Supply chain snarls, Derry plunges deepest into inflation since 2008

(Bloomberg) – Deere & Co. The supply chain of the latest U.S. company, the world’s largest agricultural equipment maker, has slipped the most in 14 years after being hit by snags and rising inflation.

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After the company posted disappointing quarterly sales and the supply chain challenge will continue until the end of the year, the market capitalization fell 14% on Friday, clearing a record $ 15.7 billion. The ongoing chip shortage has prevented Deer from producing more tractors to meet customer demand, and constant problems with trucking and sea shipping have forced the company to use more expensive aircraft cargo to get key components to its plants.

Larry de Maria, an analyst at William Blair, said: “It’s amazing – Derry was seen as a relatively safe haven in a volatile market.” Now the company will be forced to rely more on increasing production in the second half “to achieve its goal in a supply chain challenge world,” he said.

Deere has become the latest U.S. corporate name to warn about the impact of inflation and supply chain problems. Walmart Inc., Target Corp. And Cisco Systems Inc. Their profit forecasts have dropped this week, shutting down sales across the stock market. The company added that it is suffering from high production costs as supply chain snags continue to plague manufacturers.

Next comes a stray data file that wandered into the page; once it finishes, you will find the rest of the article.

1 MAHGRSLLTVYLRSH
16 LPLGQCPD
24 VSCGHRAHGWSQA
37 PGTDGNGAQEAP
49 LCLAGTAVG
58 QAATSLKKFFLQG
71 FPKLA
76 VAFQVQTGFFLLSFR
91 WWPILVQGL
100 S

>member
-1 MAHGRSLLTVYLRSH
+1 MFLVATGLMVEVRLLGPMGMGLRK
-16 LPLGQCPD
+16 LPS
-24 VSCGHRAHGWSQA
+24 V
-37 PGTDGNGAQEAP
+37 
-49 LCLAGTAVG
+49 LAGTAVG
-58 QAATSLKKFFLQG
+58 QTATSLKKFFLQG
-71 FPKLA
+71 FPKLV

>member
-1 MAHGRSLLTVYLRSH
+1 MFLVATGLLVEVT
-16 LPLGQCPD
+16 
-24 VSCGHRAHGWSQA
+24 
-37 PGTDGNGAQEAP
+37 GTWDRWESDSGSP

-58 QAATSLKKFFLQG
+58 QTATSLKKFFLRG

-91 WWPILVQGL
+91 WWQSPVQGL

War and global weather challenges are pushing U.S. farmers to prepare for another year of profits as the 2021 crop price rally expands, hampering sales. At the same time, Russia’s aggression in Ukraine has increased fuel and fertilizer costs, threatening to limit farmers’ ability to spend. The increase in diesel prices means that some farmers are paying twice as much as a year ago to fill their tractors. The prices of herbicides, pesticides and nitrogen fertilizers are also increasing.

Stephen Volkman, an analyst at Jefferies, said over the phone, “The problem is more in the vicinity of supply chain constraints.” “The good news is that they can sell what they make, but the bad news is that they are limited in what they can do.”

Deere forecasts net income of 22 7 billion to $ 7.4 billion in 2022, with analysts estimating the average at $ 6.99 billion and the previous range from $ 6.7 billion to $ 7.1 billion. The agency also cited obstacles to Russia’s aggression in Ukraine. It told investors in March that it had stopped shipping its equipment to Russia.

In its earnings call, company executives say they have not seen a drop in demand for large farm machinery and expect strong agricultural demand in 2023.

Matt Arnold, an analyst at Edward Jones, says, “This is definitely not a market for an earnings miss release.” The selloff is “an overwhelming response that creates a buying opportunity,” he said. “Demand remains very strong, and earnings are finally going to reflect that strength.”

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